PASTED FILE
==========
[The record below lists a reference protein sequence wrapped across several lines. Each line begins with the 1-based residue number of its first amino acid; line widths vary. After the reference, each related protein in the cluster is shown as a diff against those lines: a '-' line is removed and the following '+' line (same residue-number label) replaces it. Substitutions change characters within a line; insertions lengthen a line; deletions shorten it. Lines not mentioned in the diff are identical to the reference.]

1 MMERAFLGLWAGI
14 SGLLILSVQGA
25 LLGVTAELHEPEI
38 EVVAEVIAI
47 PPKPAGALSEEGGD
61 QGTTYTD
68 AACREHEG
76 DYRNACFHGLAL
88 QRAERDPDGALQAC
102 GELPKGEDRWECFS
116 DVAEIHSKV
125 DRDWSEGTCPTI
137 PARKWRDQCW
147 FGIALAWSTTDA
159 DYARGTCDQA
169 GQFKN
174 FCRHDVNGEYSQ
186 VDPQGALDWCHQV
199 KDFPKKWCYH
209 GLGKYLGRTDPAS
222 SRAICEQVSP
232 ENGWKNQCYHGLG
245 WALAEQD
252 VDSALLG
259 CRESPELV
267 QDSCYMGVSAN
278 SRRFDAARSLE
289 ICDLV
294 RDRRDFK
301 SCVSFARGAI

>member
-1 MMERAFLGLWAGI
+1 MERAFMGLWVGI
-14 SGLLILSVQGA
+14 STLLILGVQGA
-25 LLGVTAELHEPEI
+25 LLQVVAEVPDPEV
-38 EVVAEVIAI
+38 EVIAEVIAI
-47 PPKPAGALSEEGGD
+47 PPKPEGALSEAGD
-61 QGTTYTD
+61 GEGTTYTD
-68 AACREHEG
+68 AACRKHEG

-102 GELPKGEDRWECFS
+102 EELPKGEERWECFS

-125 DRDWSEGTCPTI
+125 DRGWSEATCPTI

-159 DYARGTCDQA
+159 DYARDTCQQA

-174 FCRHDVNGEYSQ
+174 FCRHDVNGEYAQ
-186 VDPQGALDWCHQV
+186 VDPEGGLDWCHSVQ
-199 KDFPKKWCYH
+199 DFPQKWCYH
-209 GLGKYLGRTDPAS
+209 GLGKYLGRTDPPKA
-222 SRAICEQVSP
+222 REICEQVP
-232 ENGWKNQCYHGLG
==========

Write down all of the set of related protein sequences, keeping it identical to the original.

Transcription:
[The record below lists a reference protein sequence wrapped across several lines. Each line begins with the 1-based residue number of its first amino acid; line widths vary. After the reference, each related protein in the cluster is shown as a diff against those lines: a '-' line is removed and the following '+' line (same residue-number label) replaces it. Substitutions change characters within a line; insertions lengthen a line; deletions shorten it. Lines not mentioned in the diff are identical to the reference.]

1 MMERAFLGLWAGI
14 SGLLILSVQGA
25 LLGVTAELHEPEI
38 EVVAEVIAI
47 PPKPAGALSEEGGD
61 QGTTYTD
68 AACREHEG
76 DYRNACFHGLAL
88 QRAERDPDGALQAC
102 GELPKGEDRWECFS
116 DVAEIHSKV
125 DRDWSEGTCPTI
137 PARKWRDQCW
147 FGIALAWSTTDA
159 DYARGTCDQA
169 GQFKN
174 FCRHDVNGEYSQ
186 VDPQGALDWCHQV
199 KDFPKKWCYH
209 GLGKYLGRTDPAS
222 SRAICEQVSP
232 ENGWKNQCYHGLG
245 WALAEQD
252 VDSALLG
259 CRESPELV
267 QDSCYMGVSAN
278 SRRFDAARSLE
289 ICDLV
294 RDRRDFK
301 SCVSFARGAI

>member
-1 MMERAFLGLWAGI
+1 MERAFMGLWVGI
-14 SGLLILSVQGA
+14 STLLILGVQGA
-25 LLGVTAELHEPEI
+25 LLQVVAEVPDPEV
-38 EVVAEVIAI
+38 EVIAEVIAI
-47 PPKPAGALSEEGGD
+47 PPKPEGALSEAGD
-61 QGTTYTD
+61 GEGTTYTD
-68 AACREHEG
+68 AACRKHEG

-102 GELPKGEDRWECFS
+102 EELPKGEERWECFS

-125 DRDWSEGTCPTI
+125 DRGWSEATCPTI

-159 DYARGTCDQA
+159 DYARDTCQQA

-174 FCRHDVNGEYSQ
+174 FCRHDVNGEYAQ
-186 VDPQGALDWCHQV
+186 VDPEGGLDWCHSVQ
-199 KDFPKKWCYH
+199 DFPQKWCYH
-209 GLGKYLGRTDPAS
+209 GLGKYLGRTDPPKA
-222 SRAICEQVSP
+222 REICEQVP
-232 ENGWKNQCYHGLG